James has been together for an unbelievable 16 years, and as a band and with Tim’s solo outings you have a reputation for working with diverse artists and producers such as Angelo Badalementi and Brian Eno. Do you think this attitude has contributed to your long career?
In some ways I don’t think we’ve had that long a career because we don’t think about it we just keep playing and we wont go away. We’ve now made four records with Eno and we’ve become very close to him and feel very comfortable so I think we’re probably stuck with each other.
In the 16 years James have been together or in the 12 years you have been in the band, what have been the highlights?
Well we played at Woodstock and that was amazing just because the size of the crowd was amazing. And the first Glastonbury that we played was a really memorable event, We were on in the middle of the afternoon, and this was before ‘Sit Down’ had come out, and I remember being ignored for the first 3 or 4 songs by loads of hippies and by the end of it having the whole of Glastonbury on its feet. I think at that moment we know that something good was going to happen!
How do you think James have changed over the years?
Well some people have got fat, I got thinner. It hasn’t really changed that much. We’ve still got pretty much the same attitude to everything we do, i.e. we’re probably quite rude! It’s difficult when you’re involved to notice any change. A lot of what we do, we aren’t conscious of, we just do it. It’s in no way contrived or particularly planned. So I don’t know if we’ve changed at all, or we may have changed massively! One thing that has changed is that for the last record “Millionaires” we came together through a very dysfunctional time for us as a band, there were lots of fighting and stuff going on, but we’re now all on the same pace as each other, so changes have taken place over the last couple of years so that we all get on with each other again.
It’s widely believed that Millionaires is your best album to date, do the problems that you overcame have any bearing on this?
I don’t know. I certainly thought it was our best record and I was very closely involved in the making of it. At the time I loved it, but I listen to any of our music very infrequently, all I can hear now are massive flaws in it. At the time I really enjoyed it and I was really proud of it, and I am still, but now I think we’ve moved on a lot. It’s the same with this record, no doubt two years from now I’ll say I thought “Pleased to Meet You” was the best thing we’d done, but now I think it’s bollocks! I think that’s a natural process because you become less attached to it. Everybody thinks that their newborn baby is gorgeous even though everyone knows it’s the ugliest thing on the planet!
Are we going to hear any of your new music previewed at City in the Park?
Yeah. Probably half of the songs we’ll play will be from the new record. We did a tour in October last year playing smaller venues, we played what was the beginning of this record at that point, and then went into the studio and recorded the album. The songs grew and grew through being played live and then in the studio, now I can’t wait to play some of these songs live, they’re perfect to be played with loads of people listening.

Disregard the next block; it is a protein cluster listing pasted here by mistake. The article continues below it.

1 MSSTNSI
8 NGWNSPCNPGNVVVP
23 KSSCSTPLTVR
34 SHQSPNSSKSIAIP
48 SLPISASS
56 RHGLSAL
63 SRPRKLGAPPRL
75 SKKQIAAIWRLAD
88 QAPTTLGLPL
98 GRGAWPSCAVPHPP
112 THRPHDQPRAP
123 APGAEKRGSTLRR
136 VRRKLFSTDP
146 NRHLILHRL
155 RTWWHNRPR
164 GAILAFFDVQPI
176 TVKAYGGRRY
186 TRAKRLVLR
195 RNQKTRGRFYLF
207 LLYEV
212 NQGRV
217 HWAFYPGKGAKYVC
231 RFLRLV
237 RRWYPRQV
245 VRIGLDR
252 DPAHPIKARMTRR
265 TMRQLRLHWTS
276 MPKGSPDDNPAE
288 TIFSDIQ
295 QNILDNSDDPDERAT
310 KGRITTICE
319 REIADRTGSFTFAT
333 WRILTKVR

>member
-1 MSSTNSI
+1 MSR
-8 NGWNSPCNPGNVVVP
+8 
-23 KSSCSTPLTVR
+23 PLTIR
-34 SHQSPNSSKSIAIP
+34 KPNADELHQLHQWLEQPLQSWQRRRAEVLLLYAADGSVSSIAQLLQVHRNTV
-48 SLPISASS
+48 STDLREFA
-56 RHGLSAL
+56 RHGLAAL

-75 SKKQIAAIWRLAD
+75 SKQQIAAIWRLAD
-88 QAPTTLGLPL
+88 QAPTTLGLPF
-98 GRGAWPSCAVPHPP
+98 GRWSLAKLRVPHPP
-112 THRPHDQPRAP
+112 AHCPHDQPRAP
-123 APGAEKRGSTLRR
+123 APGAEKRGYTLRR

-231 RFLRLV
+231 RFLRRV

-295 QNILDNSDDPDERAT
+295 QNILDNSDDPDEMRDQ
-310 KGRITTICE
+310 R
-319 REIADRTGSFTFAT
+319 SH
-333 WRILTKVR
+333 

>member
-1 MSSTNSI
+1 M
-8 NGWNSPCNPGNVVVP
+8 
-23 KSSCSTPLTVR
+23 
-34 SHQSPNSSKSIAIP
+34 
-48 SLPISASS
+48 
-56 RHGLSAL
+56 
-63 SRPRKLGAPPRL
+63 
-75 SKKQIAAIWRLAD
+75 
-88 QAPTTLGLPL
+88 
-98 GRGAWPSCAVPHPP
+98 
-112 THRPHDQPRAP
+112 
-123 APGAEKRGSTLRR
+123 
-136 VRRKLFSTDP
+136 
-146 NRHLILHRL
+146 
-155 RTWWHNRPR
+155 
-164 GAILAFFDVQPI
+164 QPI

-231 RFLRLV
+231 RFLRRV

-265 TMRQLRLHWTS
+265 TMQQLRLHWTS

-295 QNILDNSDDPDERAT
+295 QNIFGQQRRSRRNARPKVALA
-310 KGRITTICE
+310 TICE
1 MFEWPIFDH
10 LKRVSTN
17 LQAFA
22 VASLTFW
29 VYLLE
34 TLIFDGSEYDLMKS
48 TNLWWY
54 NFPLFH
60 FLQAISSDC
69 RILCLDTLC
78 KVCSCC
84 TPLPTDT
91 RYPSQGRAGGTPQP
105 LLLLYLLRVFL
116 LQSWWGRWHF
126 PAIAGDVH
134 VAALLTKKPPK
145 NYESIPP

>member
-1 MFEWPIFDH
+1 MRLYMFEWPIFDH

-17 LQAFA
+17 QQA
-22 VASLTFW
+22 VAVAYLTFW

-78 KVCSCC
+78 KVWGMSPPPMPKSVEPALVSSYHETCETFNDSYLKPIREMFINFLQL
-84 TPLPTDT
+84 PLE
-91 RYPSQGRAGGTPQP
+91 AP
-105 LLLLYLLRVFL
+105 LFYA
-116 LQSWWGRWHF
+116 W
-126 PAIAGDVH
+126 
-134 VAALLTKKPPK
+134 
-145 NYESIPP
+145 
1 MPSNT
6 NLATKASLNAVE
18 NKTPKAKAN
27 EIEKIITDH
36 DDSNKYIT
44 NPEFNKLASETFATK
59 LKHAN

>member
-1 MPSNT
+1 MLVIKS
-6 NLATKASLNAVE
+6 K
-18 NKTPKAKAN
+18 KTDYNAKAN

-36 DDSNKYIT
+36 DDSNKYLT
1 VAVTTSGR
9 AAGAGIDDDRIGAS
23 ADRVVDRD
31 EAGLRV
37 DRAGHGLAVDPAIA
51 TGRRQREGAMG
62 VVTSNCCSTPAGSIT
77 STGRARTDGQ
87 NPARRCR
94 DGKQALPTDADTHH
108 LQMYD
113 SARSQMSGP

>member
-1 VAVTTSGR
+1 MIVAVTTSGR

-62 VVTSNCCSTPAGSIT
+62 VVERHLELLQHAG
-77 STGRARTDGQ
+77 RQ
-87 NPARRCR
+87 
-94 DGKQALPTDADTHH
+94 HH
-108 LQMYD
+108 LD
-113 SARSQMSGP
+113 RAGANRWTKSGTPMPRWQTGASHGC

What is the difference playing to a large crowd at an outside event, rather than playing at a venue like Rock City?
To go back to playing smaller venues like Rock City is actually quite strange, and wonderful! You’re penned in, there’s nowhere for the music to go and it’s a great atmosphere. Rock City is a great little venue, it’s such a dive it’s wonderful! When you’re up onstage and you’re having a good one, and you know you’re doing a good show, it doesn’t really matter where you are. Each venue has a different thing about it, you tend to play differently, if you’re playing in front of 40000 people and you’re outside you have to perform in a different way so that people at the back appreciate it, you have to get the audience more involved. A lot is reflected in what you actually play, in small venues people are right on top of you, they can’t go anywhere, they have to listen to you so you can play loads of new songs; when you are in a big field there are lots of other distractions, at City in the Park we will have to play some of the older songs so that people recognise them and know they’re watching James. It’s not ideal in a way, I’d like to go and play 10 songs of the new album and let people listen to them and say “Oh that was Great, they’ve got some balls!”, but if we did that half the crowd would leave because they didn’t know what it was. In that way big festivals can be like a compromise, but if we play for an hour that’s long enough to put a mixture in, maybe some dodgy old B sides nobody’s heard of!
What are your experiences of being at a festival?
I live in Portugal and to be honest the festivals over here are much more exciting than the ones you have in England. There’s one festival here, it has a 60000 capacity, and they’ve got Neil Young and Beck playing, with a massively eclectic bill; and it’s next to a river and surrounded by mountains. In England T in the Park is great, it’s slightly less corporate than some of the others, and it’s in Scotland so people are slightly more pissed and they know the weather is going to be bad, so they don’t care they just go and have a great time! In Britain there’s this arrogance that what we do is better, because it’s Britain, but it’s not true! We (James) are good at festivals, I think it’s because we just get really pissed and when we get up there something just clicks and we get really intense.
What do you think of Nottingham?
I actually know Nottingham quite well because I’ve got two great friends who live just outside Nottingham, so I’ve been going there for many years, it’s a nice city.